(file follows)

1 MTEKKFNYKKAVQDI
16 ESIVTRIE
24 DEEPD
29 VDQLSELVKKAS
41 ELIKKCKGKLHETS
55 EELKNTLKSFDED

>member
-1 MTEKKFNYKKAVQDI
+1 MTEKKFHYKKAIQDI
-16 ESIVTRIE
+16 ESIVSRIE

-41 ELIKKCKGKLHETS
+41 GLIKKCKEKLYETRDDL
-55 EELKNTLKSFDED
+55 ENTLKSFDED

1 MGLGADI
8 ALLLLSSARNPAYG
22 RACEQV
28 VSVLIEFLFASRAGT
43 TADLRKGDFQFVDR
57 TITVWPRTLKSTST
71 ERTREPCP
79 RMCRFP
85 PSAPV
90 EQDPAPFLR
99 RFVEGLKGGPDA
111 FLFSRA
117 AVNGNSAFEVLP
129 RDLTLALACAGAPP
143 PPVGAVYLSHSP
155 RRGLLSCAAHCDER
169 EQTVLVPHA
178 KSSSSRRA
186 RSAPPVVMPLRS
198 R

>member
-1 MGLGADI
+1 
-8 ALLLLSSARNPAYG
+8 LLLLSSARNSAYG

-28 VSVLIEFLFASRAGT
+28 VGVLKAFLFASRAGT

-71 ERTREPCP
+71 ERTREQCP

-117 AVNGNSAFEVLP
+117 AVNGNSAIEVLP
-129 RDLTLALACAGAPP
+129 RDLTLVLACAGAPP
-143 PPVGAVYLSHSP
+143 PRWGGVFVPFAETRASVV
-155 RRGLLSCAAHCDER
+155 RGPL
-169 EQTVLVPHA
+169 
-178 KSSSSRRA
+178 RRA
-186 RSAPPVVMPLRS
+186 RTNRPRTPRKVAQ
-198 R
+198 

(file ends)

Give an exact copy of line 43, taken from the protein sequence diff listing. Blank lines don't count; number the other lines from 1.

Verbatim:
-71 ERTREPCP